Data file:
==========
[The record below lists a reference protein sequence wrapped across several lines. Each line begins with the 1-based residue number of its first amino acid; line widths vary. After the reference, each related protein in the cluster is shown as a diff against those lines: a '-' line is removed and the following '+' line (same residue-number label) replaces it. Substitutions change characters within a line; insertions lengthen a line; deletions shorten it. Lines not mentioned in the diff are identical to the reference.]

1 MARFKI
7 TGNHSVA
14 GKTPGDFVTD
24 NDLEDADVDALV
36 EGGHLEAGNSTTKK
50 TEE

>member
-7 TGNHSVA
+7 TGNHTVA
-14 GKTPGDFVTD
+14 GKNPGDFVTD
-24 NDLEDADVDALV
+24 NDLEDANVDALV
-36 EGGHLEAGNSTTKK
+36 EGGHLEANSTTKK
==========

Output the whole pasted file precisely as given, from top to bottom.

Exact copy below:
[The record below lists a reference protein sequence wrapped across several lines. Each line begins with the 1-based residue number of its first amino acid; line widths vary. After the reference, each related protein in the cluster is shown as a diff against those lines: a '-' line is removed and the following '+' line (same residue-number label) replaces it. Substitutions change characters within a line; insertions lengthen a line; deletions shorten it. Lines not mentioned in the diff are identical to the reference.]

1 MARFKI
7 TGNHSVA
14 GKTPGDFVTD
24 NDLEDADVDALV
36 EGGHLEAGNSTTKK
50 TEE

>member
-7 TGNHSVA
+7 TGNHTVA
-14 GKTPGDFVTD
+14 GKNPGDFVTD
-24 NDLEDADVDALV
+24 NDLEDANVDALV
-36 EGGHLEAGNSTTKK
+36 EGGHLEANSTTKK